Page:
Superannuation - Death Benefits - Nominating Beneficiaries
It is important to remember that your superannuation funds are not automatically dealt with in your will. If you do not specifically tell the trustees of your superannuation fund who should receive your superannuation benefits after your death it is the trustees of the fund who will decide how your funds are distributed. The trustees will distribute your benefits among your dependents and your estate in whatever fashion they believe is fair and reasonable in the circumstances unless you have put in place a "binding death benefit nomination".
Who can you nominate as a beneficiary?
• Your spouse – they can be your legal or de facto spause, who lives with you on a genuine domestic basis.
• Your children of any age – they can be step-children, adopted or "ex-nuptial".
• The executor of your will or administrator of your estate – your legal personal representative.
• Anyone with whom you share an “interdependency relationship”.
An "interdependency relationship" is defined as a relationship between two people who have:
- a close personal relationship; and
- live together; and
- one or each of them provides the other with financial support; and
- one or each of them provides the other with domestic support and personal care.
An interdependency relationship may also exist where a close personal relationship exists between the two persons but because of a physical, intellectual or psychiatric disability, one or more of the other conditions are not met.
Note that you can split the benefit between any number of people as long as you provide details of those dependants and the specific share they should each receive.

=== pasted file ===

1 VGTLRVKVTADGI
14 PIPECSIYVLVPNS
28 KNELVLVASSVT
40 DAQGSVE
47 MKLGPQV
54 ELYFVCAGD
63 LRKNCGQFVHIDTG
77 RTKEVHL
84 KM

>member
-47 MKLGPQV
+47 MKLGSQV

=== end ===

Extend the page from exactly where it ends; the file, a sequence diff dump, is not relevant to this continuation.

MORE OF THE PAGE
It is important to appreciate that only the nominees who are dependent at the time of your death can directly receive your superannuation. If you don't have any qualifying dependents then you should nominate either your legal personal representative or the executor of your will. If there are no other dependents, then the funds will be almost certainly distributed to your estate for disposition through your will.
Note that binding nominations are typically only valid for a period of three years, and your super fund should advise you when your current nomination is about to expire. You can revoke or alter your nomination at anytime by sending your super fund a new binding nomination – which needs to be witnessed by two independent individuals. It's important to note that if your nomination expires and you fail to renew it, your benefits will then be paid to your estate. Once you've made a binding nomination your superannuation is not, in the future, payable at the entire discretion of the trustee.
Note that there also exist "non lapsing binding death benefit nominations" which, as the title suggests, are permanent nominations. These are not subject to the requirement that they be reviewed every three years, and are not all funds will allow nominations of this nature. The concern is that nominations should be subject to regular review and a non-lapsing nomination risks funds being distributed in a fashion which reflects history, rather than current circumstances.
Finally, you can also have a "non-binding nomination", which merely informs the super fund trustees about who are your preferred beneficiaries. In this situation you are merely indicating a preference, the trustees still retain the discretion to make the final decision with respect to any distribution, taking into account your preferences.
If there is any complexity at all in your situation, we suggest that prior legal and/or tax advice is sought in terms of making any binding nomination. Bear in mind that leaving superannuation funds to someone who is considered a non-dependents under tax law can attract tax of up to 32%.